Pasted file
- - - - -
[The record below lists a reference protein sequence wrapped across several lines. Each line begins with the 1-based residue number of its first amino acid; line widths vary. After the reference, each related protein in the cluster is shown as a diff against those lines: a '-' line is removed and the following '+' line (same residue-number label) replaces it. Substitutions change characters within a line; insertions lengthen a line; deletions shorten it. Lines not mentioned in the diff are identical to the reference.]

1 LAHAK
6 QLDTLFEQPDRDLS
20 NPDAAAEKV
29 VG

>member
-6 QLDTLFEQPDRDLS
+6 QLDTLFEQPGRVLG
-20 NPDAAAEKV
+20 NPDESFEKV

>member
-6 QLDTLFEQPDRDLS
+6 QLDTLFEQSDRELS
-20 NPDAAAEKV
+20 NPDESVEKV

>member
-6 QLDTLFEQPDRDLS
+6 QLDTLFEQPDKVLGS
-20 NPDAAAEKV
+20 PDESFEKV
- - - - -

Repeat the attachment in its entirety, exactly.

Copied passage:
[The record below lists a reference protein sequence wrapped across several lines. Each line begins with the 1-based residue number of its first amino acid; line widths vary. After the reference, each related protein in the cluster is shown as a diff against those lines: a '-' line is removed and the following '+' line (same residue-number label) replaces it. Substitutions change characters within a line; insertions lengthen a line; deletions shorten it. Lines not mentioned in the diff are identical to the reference.]

1 LAHAK
6 QLDTLFEQPDRDLS
20 NPDAAAEKV
29 VG

>member
-6 QLDTLFEQPDRDLS
+6 QLDTLFEQPGRVLG
-20 NPDAAAEKV
+20 NPDESFEKV

>member
-6 QLDTLFEQPDRDLS
+6 QLDTLFEQSDRELS
-20 NPDAAAEKV
+20 NPDESVEKV

>member
-6 QLDTLFEQPDRDLS
+6 QLDTLFEQPDKVLGS
-20 NPDAAAEKV
+20 PDESFEKV